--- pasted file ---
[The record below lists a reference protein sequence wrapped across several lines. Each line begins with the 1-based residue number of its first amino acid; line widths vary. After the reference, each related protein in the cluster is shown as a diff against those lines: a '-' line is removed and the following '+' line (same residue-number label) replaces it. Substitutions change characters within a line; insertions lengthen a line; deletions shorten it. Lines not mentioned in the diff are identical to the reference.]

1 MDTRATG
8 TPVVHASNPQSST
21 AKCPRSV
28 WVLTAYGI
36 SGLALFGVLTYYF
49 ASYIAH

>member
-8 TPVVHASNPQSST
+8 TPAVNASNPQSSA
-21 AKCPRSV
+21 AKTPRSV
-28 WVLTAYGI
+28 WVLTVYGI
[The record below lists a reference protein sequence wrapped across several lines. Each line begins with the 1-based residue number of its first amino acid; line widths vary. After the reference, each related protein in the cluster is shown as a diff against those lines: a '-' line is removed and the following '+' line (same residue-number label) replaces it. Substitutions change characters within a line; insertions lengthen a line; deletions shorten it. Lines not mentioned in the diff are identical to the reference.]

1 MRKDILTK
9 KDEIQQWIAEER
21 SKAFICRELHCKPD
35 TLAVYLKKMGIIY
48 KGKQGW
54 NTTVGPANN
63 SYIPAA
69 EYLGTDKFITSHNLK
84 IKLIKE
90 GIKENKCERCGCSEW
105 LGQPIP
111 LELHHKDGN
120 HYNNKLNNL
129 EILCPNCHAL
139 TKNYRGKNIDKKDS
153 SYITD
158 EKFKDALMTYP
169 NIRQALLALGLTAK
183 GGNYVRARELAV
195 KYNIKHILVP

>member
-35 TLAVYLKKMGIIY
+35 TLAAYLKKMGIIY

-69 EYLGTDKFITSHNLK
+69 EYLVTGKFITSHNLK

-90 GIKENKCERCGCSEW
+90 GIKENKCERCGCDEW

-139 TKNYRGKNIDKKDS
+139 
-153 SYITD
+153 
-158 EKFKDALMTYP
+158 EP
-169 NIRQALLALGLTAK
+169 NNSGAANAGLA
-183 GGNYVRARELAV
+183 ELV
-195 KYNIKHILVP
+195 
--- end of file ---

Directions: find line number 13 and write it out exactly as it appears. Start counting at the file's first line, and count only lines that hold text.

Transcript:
-28 WVLTAYGI